New Internationalist

The power of love can conquer the love of power’

Issue 408

Relevant rights: Article 21 of the Universal Declaration of Human Rights states: ‘Everyone has the right to take part in the government of his country.’ Article 1.2 of the International Covenant on Economic, Social and Cultural Rights states: ‘In no case may a people be deprived of its own means of subsistence.’ Article 7 of the Convention on the Elimination of All Forms of Discrimination Against Women commits its signatories to ‘eliminate discrimination against women in the political and public life of the country’.

Chaos and repression in Zimbabwe have spread fear and despondency, leading many to flee the country. But a remarkable group of women has refused to concede. ‘WOZA was formed as a litmus test,’ they say, ‘to prove that the power of love can conquer the love of power… Political leaders in Zimbabwe need some discipline; who better to dish it out than mothers!’

WOZA – an Ndebele word meaning ‘Come forward’ – was formed in 2003 and now has a countrywide membership of over 35,000 women and men. Based on the principles of ‘strategic non-violence’, it aims to create a space for Zimbabweans to articulate issues they might be too fearful to raise alone. It conducted more than 50 protests in its first three years – over 2,500 women spent time in police custody. In August 2006 Men of Zimbabwe Arise (MOZA) was added to the structure of WOZA. Men, mostly youthful, ‘came forward’ to join the non-violent struggle.

During 2006, in 284 meetings across the country, almost 10,000 rural and urban people told WOZA what they wanted in a new Zimbabwe. The result was a People’s Charter.

It says: ‘Zimbabweans are living in a state of fear and uncertainty. They suffer discrimination in all its forms and are unable to earn a living. Levels of poverty are high; unemployment is at 82 per cent and inflation at four figures. Non-existent service delivery also makes life difficult. Access to education, housing and other basic needs is now only for the rich. The HIV/AIDS pandemic, which has created thousands of orphans and child-headed households, is a social catastrophe compounded by a failed healthcare system. Further loss of valuable human resources is happening due to people leaving the country in large numbers. People have been unsuccessful at holding their government accountable due to a raft of repressive laws and shrinking freedom of expression/media space. Corruption at all levels of government and the politicization of all aspects of society have led to chaos and disorganization in every sector.’

Here are some recent examples of WOZA activities:

  • in Filabusi, the administrative centre for Insiza District, at the launch of the People’s Charter in that area. Before they could begin to march, police started arresting them. Those not arrested then marched to the police station in solidarity to hand themselves in, until all were released. People’s Charter demonstrations also took place in Bulawayo, Harare, Masvingo, Gweru and Mutare.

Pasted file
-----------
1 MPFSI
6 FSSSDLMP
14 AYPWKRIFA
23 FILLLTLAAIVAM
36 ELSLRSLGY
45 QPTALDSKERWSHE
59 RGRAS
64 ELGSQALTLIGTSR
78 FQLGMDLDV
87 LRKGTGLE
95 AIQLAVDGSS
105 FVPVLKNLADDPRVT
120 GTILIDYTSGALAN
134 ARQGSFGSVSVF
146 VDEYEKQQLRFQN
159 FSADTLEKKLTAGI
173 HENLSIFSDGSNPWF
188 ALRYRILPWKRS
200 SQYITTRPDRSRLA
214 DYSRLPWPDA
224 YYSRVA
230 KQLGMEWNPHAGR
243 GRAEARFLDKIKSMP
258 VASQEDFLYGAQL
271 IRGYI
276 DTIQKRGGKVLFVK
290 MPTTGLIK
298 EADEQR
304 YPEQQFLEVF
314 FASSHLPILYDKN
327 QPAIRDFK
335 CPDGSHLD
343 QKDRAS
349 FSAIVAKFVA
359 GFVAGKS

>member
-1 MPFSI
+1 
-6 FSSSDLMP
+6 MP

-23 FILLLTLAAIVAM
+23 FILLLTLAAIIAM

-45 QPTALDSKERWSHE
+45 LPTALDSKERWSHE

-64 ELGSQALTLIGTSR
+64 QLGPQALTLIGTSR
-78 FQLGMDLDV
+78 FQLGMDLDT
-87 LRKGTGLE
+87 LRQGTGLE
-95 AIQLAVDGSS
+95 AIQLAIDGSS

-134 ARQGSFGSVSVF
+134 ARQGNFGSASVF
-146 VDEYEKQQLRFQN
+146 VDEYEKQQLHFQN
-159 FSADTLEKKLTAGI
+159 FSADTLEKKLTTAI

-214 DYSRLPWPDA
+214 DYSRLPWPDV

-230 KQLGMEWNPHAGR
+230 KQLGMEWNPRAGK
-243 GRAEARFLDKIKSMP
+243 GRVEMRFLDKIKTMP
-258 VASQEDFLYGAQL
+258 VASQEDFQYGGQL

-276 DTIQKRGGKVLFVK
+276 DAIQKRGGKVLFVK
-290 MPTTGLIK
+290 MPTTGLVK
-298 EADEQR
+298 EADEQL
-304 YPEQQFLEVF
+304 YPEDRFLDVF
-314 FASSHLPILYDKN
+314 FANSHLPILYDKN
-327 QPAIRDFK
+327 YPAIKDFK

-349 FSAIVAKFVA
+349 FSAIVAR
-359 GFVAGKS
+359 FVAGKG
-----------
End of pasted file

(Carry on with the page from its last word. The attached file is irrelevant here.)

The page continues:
• On 4 July 2007 some 200 WOZA members took to the streets of Mutare as part of a nationwide demand for ‘power to the people’. The peaceful protesters marched through the city to Megawatt House, the local headquarters of the Zimbabwe Electricity Supply Authority, where they delivered protest notes saying: ‘I am a power consumer and have been your customer for many years but your service has been getting worse. I have run out of patience; your service is no longer empowering anyone but is draining many pockets.’
  • On 30 July 2007 hundreds of members of WOZA took part in peaceful street actions in 10 areas of Bulawayo. The community-based demonstrations targeted local shops and businesses, demanding affordable food on the shelves and an end to selling to cronies and the uniformed forces ‘out the back door’.

In response to ‘mediating’ talks between the Government of Zimbabwe, President Thabo Mbeki of South Africa, President Kikwete of Tanzania and members of the Southern Africa Development Community, WOZA put out the following statement in September 2007:

‘We know where the fireplace is and that there is a pot boiling. We have not been consulted about what is to be cooked and who is to eat the meal when it is ready. While waiting to be called to the table to share the meal, we are busy collecting firewood and bringing it to the fireside so that those currently doing the cooking see it and put it in the fire. If the fire starts to go out, it will be our firewood that is used to light it again so that the pot can keep boiling. When the meal is cooked we will demand a place at the table to share in the meal cooked with our firewood. If the meal is badly cooked, we will refuse to eat and ask them for a better recipe. And just a reminder that mothers make the most memorable meals!’

Medal: Women of Zimbabwe Arise (WOZA)

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This article was originally published in issue 408

New Internationalist Magazine issue 408
Issue 408

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